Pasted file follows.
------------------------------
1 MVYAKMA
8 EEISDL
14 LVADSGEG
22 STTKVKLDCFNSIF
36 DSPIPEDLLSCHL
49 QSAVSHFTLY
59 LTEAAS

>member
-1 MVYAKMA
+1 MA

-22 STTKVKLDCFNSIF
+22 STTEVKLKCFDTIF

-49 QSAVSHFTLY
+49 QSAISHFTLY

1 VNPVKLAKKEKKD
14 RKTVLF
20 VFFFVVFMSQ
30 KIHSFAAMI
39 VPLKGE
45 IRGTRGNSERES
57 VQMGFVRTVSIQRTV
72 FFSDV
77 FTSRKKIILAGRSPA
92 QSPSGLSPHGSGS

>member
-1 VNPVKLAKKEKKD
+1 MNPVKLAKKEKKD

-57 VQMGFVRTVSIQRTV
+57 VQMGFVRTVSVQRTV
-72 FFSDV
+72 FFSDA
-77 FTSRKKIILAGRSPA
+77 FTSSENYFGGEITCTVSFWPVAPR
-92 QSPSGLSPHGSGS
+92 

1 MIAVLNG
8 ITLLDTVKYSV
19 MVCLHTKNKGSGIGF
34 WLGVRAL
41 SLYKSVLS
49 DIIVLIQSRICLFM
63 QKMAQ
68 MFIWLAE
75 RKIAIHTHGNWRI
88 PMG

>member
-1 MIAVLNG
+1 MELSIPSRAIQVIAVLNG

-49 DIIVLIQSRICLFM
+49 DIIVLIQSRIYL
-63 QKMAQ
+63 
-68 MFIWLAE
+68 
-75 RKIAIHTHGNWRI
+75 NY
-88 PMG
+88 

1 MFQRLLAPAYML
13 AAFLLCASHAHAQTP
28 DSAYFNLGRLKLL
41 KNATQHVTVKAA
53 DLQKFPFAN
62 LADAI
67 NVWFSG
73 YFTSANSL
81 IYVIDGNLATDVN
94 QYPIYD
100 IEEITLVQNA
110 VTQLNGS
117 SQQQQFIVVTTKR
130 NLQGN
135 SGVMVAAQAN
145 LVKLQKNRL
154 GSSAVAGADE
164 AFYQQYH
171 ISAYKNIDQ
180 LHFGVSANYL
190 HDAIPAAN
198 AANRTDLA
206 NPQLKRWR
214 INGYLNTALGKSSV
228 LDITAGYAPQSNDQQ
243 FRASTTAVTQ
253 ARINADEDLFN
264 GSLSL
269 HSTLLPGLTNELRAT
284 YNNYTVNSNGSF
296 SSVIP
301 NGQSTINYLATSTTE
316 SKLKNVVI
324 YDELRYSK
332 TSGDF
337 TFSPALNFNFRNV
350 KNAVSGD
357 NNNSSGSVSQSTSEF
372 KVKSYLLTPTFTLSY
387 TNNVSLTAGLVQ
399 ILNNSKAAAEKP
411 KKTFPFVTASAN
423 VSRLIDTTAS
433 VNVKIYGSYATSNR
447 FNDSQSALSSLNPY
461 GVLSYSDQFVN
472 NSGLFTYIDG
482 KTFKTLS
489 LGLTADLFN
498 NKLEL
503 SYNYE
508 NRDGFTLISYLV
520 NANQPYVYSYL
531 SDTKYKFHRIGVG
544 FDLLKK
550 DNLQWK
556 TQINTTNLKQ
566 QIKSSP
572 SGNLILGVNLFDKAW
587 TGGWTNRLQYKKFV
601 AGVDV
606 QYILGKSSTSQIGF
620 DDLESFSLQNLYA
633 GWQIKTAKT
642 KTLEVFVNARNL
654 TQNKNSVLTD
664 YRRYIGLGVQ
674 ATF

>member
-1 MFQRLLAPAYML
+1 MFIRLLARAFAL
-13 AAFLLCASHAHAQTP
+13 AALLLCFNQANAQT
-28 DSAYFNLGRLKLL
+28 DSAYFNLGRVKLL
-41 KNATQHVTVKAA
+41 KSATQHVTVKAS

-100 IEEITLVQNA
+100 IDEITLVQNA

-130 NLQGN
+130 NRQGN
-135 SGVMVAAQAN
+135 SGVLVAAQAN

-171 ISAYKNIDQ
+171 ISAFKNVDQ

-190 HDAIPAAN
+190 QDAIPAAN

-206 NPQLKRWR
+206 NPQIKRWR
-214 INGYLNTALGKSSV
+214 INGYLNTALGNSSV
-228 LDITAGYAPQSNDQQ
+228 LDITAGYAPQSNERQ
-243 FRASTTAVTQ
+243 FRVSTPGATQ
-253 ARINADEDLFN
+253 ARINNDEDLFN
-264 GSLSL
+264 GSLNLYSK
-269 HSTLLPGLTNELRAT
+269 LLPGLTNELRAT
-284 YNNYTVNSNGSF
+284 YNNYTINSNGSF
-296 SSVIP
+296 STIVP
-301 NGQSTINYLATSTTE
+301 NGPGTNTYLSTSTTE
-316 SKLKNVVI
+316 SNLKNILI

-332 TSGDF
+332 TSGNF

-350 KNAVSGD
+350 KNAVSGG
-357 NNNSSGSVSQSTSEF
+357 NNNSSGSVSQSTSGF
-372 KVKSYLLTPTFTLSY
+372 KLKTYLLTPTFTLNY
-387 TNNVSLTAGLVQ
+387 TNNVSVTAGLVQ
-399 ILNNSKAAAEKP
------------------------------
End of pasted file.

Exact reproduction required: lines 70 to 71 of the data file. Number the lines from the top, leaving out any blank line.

110 VTQLNGS
117 SQQQQFIVVTTKR